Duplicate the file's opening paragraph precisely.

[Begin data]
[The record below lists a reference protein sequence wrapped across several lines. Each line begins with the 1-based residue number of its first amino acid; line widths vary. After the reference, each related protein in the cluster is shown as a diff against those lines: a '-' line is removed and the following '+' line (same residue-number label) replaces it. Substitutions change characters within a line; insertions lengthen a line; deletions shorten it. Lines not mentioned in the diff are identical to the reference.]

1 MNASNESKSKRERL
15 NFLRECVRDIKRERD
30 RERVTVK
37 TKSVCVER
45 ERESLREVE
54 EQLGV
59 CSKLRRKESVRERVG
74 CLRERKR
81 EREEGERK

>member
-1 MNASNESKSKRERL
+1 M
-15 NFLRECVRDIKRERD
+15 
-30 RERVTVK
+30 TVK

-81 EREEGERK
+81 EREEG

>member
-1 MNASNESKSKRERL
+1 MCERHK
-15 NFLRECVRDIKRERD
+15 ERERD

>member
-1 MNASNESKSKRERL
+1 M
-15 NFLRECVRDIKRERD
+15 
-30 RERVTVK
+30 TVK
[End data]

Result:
[The record below lists a reference protein sequence wrapped across several lines. Each line begins with the 1-based residue number of its first amino acid; line widths vary. After the reference, each related protein in the cluster is shown as a diff against those lines: a '-' line is removed and the following '+' line (same residue-number label) replaces it. Substitutions change characters within a line; insertions lengthen a line; deletions shorten it. Lines not mentioned in the diff are identical to the reference.]